The prospectus announcing the new publication proclaimed that it would "zealously enforce the principles of civil and religious Liberty warmly advocate the cause of Reform endeavour to assist in the diffusion of just principles of Political Economy and support, without reference to the party from which they emanate, all serviceable measures". In 1825 the paper merged with the British Volunteer and was known as The Manchester Guardian and British Volunteer until 1828; the working-class Manchester and Salford Advertiser called the Manchester Guardian "the foul prostitute and dirty parasite of the worst portion of the mill-owners". The Manchester Guardian was hostile to labour's claims. Of the 1832 Ten Hours Bill, the paper doubted whether in view of the foreign competition "the passing of a law positively enacting a gradual destruction of the cotton manufacture in this kingdom would be a much less rational procedure." The Manchester Guardian dismissed strikes as the work of outside agitators: " if an accommodation can be effected, the occupation of the agents of the Union is gone.
They live on strife "The Manchester Guardian was critical of US President Abraham Lincoln's conduct during the US Civil War, writing on the news that Abraham Lincoln had been assassinated: "Of his rule, we can never speak except as a series of acts abhorrent to every true notion of constitutional right and human liberty " C. P. Scott ma
Art is a diverse range of human activities in creating visual, auditory or performing artifacts, expressing the author's imaginative, conceptual ideas, or technical skill, intended to be appreciated for their beauty or emotional power. In their most general form these activities include the production of works of art, the criticism of art, the study of the history of art, the aesthetic dissemination of art; the three classical branches of art are painting and architecture. Music, film and other performing arts, as well as literature and other media such as interactive media, are included in a broader definition of the arts; until the 17th century, art referred to any skill or mastery and was not differentiated from crafts or sciences. In modern usage after the 17th century, where aesthetic considerations are paramount, the fine arts are separated and distinguished from acquired skills in general, such as the decorative or applied arts. Though the definition of what constitutes art is disputed and has changed over time, general descriptions mention an idea of imaginative or technical skill stemming from human agency and creation.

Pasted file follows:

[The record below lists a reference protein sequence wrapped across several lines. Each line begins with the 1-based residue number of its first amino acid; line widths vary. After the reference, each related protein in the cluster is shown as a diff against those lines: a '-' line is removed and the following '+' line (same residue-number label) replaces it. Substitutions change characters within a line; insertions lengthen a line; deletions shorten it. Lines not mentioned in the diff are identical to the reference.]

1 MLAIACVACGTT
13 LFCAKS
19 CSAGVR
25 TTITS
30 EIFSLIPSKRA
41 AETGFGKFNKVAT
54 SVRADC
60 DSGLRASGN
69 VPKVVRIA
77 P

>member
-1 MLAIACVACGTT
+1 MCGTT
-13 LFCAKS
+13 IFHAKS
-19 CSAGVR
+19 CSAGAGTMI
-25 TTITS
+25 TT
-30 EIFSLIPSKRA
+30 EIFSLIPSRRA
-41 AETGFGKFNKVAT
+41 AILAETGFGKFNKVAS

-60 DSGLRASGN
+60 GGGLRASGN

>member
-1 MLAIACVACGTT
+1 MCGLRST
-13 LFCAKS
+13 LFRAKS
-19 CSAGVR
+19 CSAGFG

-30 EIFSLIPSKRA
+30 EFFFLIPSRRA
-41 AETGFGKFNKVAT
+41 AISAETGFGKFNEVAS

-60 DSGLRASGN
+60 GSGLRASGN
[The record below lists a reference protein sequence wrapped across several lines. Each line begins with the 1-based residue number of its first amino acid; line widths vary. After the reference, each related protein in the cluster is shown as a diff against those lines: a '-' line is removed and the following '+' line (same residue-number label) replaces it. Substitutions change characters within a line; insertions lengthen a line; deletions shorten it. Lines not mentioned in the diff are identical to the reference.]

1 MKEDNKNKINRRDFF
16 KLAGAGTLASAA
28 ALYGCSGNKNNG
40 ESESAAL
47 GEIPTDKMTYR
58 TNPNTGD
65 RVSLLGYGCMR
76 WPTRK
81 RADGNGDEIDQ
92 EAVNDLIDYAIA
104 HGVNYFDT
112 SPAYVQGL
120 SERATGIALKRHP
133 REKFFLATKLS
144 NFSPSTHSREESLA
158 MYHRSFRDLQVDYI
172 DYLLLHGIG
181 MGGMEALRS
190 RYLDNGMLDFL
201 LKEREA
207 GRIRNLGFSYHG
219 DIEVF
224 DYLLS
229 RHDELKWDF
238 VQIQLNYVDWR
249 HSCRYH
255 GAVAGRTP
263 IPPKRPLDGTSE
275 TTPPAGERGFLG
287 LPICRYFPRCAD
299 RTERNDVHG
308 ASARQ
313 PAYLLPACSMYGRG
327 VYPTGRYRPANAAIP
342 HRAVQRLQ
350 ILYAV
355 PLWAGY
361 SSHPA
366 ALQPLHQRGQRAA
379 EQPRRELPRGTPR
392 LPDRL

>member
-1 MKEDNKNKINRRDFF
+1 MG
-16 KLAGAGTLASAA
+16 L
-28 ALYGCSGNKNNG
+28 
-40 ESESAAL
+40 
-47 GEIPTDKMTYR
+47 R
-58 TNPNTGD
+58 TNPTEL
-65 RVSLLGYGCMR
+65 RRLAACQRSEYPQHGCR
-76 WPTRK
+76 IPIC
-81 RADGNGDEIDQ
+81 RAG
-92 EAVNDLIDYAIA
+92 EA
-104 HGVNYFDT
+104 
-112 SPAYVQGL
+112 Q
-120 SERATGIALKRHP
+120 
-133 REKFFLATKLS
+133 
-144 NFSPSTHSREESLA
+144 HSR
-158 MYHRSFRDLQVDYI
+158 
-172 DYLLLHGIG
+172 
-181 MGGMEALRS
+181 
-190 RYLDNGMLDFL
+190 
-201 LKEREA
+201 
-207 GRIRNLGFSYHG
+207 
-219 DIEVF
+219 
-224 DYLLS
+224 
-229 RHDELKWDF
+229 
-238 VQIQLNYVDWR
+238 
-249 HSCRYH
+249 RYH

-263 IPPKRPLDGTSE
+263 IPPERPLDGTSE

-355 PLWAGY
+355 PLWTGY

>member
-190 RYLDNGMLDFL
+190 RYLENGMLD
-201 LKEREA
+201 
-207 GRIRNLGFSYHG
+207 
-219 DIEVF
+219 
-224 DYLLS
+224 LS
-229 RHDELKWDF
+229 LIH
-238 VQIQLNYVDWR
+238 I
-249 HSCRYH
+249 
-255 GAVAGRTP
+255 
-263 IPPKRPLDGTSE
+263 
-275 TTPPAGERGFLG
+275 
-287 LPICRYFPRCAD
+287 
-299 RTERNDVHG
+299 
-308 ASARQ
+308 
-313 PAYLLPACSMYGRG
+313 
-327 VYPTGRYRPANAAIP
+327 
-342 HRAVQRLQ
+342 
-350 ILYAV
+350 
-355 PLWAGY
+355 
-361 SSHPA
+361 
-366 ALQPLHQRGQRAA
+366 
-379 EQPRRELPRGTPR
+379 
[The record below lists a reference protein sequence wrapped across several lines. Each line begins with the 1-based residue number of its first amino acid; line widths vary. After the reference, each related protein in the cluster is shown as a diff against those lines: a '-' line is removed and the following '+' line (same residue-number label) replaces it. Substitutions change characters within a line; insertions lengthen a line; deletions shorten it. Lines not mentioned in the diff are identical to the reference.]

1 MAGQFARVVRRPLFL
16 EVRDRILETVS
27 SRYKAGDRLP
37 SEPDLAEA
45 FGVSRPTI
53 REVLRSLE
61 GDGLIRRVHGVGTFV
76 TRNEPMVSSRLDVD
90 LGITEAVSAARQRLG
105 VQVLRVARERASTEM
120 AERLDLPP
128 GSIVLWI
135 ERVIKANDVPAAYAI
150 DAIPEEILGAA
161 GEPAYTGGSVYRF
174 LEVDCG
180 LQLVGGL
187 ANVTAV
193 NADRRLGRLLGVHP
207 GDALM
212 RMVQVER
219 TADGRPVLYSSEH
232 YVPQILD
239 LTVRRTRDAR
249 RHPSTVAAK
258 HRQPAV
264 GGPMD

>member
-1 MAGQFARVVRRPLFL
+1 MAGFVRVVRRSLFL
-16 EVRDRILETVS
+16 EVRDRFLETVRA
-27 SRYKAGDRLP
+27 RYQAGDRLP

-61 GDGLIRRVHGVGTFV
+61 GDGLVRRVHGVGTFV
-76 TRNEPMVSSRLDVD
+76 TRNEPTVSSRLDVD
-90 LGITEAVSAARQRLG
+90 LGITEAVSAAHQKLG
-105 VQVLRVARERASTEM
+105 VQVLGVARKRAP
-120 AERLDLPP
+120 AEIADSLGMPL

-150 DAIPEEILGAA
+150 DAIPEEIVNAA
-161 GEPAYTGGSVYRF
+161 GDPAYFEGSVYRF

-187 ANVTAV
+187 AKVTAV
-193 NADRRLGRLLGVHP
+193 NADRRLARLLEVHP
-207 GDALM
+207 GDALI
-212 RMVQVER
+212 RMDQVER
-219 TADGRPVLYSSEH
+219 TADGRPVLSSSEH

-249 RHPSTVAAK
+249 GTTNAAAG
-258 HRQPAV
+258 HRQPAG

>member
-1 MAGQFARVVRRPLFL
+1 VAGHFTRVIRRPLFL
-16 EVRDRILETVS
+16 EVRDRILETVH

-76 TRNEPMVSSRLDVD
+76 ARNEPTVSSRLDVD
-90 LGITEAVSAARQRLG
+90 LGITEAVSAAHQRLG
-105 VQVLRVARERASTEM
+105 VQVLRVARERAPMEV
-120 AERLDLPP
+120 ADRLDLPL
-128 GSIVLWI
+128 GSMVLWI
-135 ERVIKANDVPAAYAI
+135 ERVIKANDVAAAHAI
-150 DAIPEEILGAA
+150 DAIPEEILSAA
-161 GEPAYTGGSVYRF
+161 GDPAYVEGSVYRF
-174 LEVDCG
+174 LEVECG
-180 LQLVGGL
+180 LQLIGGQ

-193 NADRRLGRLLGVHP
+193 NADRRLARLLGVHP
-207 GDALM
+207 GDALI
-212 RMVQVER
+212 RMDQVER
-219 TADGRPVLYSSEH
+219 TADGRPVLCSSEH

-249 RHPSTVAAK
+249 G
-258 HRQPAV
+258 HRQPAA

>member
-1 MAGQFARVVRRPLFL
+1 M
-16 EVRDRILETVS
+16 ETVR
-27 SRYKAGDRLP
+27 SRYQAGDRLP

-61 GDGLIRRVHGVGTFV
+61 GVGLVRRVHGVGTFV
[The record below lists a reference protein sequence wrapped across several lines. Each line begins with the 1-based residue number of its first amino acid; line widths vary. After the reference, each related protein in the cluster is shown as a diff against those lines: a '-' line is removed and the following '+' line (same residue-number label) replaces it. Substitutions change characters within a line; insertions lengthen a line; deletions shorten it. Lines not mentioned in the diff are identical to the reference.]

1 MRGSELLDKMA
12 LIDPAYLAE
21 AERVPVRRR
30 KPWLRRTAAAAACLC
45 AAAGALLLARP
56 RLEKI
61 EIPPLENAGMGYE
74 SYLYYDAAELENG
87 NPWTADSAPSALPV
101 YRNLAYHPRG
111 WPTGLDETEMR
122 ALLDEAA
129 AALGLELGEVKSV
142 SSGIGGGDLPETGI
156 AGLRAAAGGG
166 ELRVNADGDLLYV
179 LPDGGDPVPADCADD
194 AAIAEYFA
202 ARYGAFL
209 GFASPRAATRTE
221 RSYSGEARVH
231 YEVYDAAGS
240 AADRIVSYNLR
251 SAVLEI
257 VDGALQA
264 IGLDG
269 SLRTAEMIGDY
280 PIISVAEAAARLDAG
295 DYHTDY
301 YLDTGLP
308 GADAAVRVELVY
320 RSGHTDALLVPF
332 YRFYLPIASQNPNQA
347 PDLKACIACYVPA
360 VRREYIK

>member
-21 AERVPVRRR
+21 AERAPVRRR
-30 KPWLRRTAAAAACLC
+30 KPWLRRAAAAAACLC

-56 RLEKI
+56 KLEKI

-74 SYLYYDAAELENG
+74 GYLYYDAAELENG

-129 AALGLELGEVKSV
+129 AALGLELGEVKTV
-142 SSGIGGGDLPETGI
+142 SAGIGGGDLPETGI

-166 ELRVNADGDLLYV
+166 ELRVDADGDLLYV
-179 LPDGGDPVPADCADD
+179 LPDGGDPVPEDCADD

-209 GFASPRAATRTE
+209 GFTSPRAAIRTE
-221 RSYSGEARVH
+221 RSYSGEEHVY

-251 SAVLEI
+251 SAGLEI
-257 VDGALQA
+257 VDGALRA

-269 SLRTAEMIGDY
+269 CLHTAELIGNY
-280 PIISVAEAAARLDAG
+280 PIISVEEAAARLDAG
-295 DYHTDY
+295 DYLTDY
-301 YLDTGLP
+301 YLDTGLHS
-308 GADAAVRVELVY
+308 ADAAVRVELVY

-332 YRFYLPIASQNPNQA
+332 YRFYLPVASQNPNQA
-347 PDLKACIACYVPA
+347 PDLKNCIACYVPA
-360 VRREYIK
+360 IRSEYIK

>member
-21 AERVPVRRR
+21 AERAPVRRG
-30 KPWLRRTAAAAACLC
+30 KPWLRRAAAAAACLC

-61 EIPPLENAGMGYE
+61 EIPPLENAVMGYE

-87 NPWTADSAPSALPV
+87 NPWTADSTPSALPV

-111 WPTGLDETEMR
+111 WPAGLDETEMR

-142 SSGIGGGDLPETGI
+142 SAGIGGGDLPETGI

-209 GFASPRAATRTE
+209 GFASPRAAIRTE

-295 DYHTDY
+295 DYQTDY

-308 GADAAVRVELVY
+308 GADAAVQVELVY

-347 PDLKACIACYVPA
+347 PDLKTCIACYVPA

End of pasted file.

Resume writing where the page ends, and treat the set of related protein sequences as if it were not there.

The nature of art and related concepts, such as creativity and interpretation, are explored in a branch of philosophy known as aesthetics. In the perspective of the history of art, artistic works have existed for as long as humankind: from early pre-historic art to contemporary art. One early sense of the definition of art is related to the older Latin meaning, which translates to "skill" or "craft," as associated with words such as "artisan." English words derived from this meaning include artifact, artifice, medical arts, military arts. However, there are many other colloquial uses of all with some relation to its etymology. Over time, philosophers like Plato, Aristotle and Kant, among others, questioned the meaning of art. Several dialogues in Plato tackle questions about art: Socrates says that poetry is inspired by the muses, is not rational, he speaks approvingly of this, other forms of divine madness in the Phaedrus, yet in the Republic wants to outlaw Homer's great poetic art, laughter as well.